Though your primary tools and team practices might be airtight, don’t forget about the third-party apps as another source of access. 

There are many apps for editing content, adding effects to posts, tracking time, or managing email that are run by a third-party. 

These apps can make your life easier in many ways, including by integrating directly into the tools you regularly use. However, you are giving them access to your data, and so you should treat them the same as any of the other primary tools that your team uses. 

Check what data they have access to and what settings you can adjust, and evaluate the benefits and risks involved when giving third-party apps access to your data before signing up. 

6. Avoid public WiFi

Whenever possible, use a private, secure internet network. Public WiFi networks, by nature of being public, are open to any user, and that includes users with bad intentions. 

You run the risk of being intercepted by a “middleman” who can read and use your data on public WiFi, even when doing something as simple as sending emails or checking accounts. Some open WiFi networks are set up purposefully by cybercriminals to appear as a legitimate public WiFi network so they can gain access to sensitive information. 

Still, if you are going to use them, there are a few steps you can take to be safer.

First, don’t let your devices automatically connect to networks. You should also turn off your WiFi and Bluetooth when you’re not using them, log out of accounts when you’re done using them, only visit secure HTTPS sites, and avoid logging into accounts that hold sensitive information. 

7. Protect your connection 

Whether you are using private or public Internet, there are a couple of things you can do to make your connection more private. For example, you can use a VPN and a firewall.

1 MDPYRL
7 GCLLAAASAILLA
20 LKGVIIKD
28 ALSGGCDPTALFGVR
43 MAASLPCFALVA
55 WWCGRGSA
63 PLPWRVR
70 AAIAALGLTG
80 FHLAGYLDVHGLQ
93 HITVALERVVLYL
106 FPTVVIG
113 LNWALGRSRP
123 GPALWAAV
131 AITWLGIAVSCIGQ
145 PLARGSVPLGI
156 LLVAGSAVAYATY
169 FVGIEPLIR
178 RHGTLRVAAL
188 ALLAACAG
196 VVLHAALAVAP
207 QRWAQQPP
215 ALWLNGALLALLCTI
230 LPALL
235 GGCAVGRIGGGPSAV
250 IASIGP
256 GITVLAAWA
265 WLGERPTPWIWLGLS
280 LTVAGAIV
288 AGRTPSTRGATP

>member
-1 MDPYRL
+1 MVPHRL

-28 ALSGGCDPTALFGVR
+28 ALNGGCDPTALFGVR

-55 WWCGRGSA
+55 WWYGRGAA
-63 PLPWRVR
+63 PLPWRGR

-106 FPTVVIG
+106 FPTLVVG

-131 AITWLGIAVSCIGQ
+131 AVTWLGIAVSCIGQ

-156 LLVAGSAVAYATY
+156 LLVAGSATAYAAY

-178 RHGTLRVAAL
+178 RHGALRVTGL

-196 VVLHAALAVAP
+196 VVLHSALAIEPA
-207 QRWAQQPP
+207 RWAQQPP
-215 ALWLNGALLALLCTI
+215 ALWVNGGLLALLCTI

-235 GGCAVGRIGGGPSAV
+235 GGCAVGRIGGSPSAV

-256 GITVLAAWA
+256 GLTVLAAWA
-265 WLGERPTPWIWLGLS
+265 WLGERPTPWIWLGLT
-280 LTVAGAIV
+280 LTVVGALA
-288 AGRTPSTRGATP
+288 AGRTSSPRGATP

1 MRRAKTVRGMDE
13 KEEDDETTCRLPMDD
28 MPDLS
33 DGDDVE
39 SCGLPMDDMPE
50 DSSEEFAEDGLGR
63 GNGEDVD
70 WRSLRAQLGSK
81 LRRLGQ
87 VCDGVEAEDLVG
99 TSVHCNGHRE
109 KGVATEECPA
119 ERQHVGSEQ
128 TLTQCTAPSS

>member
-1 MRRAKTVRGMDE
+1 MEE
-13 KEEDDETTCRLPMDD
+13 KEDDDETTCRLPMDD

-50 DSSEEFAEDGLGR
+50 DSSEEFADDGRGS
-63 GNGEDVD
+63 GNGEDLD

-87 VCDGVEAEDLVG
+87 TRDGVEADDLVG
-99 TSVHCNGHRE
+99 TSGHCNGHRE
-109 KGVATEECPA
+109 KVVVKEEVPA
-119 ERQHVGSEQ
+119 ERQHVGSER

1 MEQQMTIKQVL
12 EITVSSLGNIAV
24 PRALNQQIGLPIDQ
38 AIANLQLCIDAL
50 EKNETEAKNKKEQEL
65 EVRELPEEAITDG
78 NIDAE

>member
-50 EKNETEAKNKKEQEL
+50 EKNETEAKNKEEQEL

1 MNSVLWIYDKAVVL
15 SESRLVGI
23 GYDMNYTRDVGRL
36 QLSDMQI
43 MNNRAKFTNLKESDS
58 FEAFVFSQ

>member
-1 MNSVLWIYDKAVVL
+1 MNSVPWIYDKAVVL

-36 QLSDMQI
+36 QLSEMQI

VPNs connect you to a secure server that lets you access the Internet through its verified and local network, bypassing the server in your area and adding another level of security by shielding information like your activity and geographic location. 

A firewall is another tool for increasing security that monitors both incoming and outgoing network activity and blocks or alerts you to unusual activity depending on the settings put in place. 

Tools like these are simple solutions to help monitor threats, shield information, and make your agency more secure. 

8. Lock your devices

Though it may seem obvious, taking physical precautions for your computer or phone can also reduce security risks. 

For example, always set your devices to a locked mode so no one else can access them, and don’t leave them unattended. Depending on the connection type, sources of power or information can also be risky.

For instance, flash drives and USB ports can contain malware that, once connected to your phone, tablet, or computer, can infect them and leak your data. 

Keeping your agency (and clients) safe

Data is considered the most valuable resource, so keeping your data – and clients’ data – safe is essential for any marketing agency’s success.

Though you should keep up with new tech developments to bolster your agency’s security, these tried-and-true tips above will give you a solid foundation for data security, keeping your information safe and your clients confident and happy.